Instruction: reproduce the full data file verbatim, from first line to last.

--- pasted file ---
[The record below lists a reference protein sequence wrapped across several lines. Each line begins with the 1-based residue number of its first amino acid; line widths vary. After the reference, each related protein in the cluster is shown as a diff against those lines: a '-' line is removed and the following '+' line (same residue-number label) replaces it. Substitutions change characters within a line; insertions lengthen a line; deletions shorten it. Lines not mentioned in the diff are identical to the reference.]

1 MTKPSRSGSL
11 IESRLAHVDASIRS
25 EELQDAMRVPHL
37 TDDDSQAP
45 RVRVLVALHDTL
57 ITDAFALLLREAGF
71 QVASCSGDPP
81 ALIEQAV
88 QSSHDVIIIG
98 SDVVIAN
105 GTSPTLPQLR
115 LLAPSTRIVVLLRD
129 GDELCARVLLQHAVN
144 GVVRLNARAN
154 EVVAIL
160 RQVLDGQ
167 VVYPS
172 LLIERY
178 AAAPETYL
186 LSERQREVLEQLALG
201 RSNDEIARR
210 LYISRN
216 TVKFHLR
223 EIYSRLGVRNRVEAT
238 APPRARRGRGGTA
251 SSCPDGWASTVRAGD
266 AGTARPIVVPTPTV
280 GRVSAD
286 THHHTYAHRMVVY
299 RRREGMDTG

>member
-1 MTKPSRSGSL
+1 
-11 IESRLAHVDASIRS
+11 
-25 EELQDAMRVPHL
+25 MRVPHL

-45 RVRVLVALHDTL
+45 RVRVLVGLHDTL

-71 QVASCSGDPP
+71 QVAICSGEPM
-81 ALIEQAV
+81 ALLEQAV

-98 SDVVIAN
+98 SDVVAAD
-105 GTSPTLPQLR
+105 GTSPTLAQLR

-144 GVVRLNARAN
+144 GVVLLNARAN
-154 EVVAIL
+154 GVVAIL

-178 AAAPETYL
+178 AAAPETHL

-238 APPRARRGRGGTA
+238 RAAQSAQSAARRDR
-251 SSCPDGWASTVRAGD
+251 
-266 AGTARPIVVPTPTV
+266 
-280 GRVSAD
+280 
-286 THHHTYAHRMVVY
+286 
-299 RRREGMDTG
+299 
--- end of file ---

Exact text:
[The record below lists a reference protein sequence wrapped across several lines. Each line begins with the 1-based residue number of its first amino acid; line widths vary. After the reference, each related protein in the cluster is shown as a diff against those lines: a '-' line is removed and the following '+' line (same residue-number label) replaces it. Substitutions change characters within a line; insertions lengthen a line; deletions shorten it. Lines not mentioned in the diff are identical to the reference.]

1 MTKPSRSGSL
11 IESRLAHVDASIRS
25 EELQDAMRVPHL
37 TDDDSQAP
45 RVRVLVALHDTL
57 ITDAFALLLREAGF
71 QVASCSGDPP
81 ALIEQAV
88 QSSHDVIIIG
98 SDVVIAN
105 GTSPTLPQLR
115 LLAPSTRIVVLLRD
129 GDELCARVLLQHAVN
144 GVVRLNARAN
154 EVVAIL
160 RQVLDGQ
167 VVYPS
172 LLIERY
178 AAAPETYL
186 LSERQREVLEQLALG
201 RSNDEIARR
210 LYISRN
216 TVKFHLR
223 EIYSRLGVRNRVEAT
238 APPRARRGRGGTA
251 SSCPDGWASTVRAGD
266 AGTARPIVVPTPTV
280 GRVSAD
286 THHHTYAHRMVVY
299 RRREGMDTG

>member
-1 MTKPSRSGSL
+1 
-11 IESRLAHVDASIRS
+11 
-25 EELQDAMRVPHL
+25 MRVPHL

-45 RVRVLVALHDTL
+45 RVRVLVGLHDTL

-71 QVASCSGDPP
+71 QVAICSGEPM
-81 ALIEQAV
+81 ALLEQAV

-98 SDVVIAN
+98 SDVVAAD
-105 GTSPTLPQLR
+105 GTSPTLAQLR

-144 GVVRLNARAN
+144 GVVLLNARAN
-154 EVVAIL
+154 GVVAIL

-178 AAAPETYL
+178 AAAPETHL

-238 APPRARRGRGGTA
+238 RAAQSAQSAARRDR
-251 SSCPDGWASTVRAGD
+251 
-266 AGTARPIVVPTPTV
+266 
-280 GRVSAD
+280 
-286 THHHTYAHRMVVY
+286 
-299 RRREGMDTG
+299 